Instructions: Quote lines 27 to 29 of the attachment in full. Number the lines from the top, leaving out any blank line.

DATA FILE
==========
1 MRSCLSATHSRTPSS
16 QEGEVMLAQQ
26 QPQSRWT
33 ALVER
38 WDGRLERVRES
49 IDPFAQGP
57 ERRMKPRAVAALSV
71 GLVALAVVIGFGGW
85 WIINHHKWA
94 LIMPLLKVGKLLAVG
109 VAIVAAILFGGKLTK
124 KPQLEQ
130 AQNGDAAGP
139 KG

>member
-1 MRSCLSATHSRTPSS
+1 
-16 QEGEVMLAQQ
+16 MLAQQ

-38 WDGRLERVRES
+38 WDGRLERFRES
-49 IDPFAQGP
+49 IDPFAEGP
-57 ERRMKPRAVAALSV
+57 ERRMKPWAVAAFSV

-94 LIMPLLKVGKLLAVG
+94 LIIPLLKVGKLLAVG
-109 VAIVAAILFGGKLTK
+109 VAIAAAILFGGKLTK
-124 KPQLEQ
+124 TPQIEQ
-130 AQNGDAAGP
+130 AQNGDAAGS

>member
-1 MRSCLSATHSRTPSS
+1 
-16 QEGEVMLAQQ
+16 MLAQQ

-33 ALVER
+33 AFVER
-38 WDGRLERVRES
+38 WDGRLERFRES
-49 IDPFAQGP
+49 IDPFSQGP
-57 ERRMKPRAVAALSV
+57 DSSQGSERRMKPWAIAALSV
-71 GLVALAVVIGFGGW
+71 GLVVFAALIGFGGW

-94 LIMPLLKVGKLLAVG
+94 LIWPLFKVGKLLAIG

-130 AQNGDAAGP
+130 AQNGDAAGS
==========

+94 LIIPLLKVGKLLAVG
-109 VAIVAAILFGGKLTK
+109 VAIAAAILFGGKLTK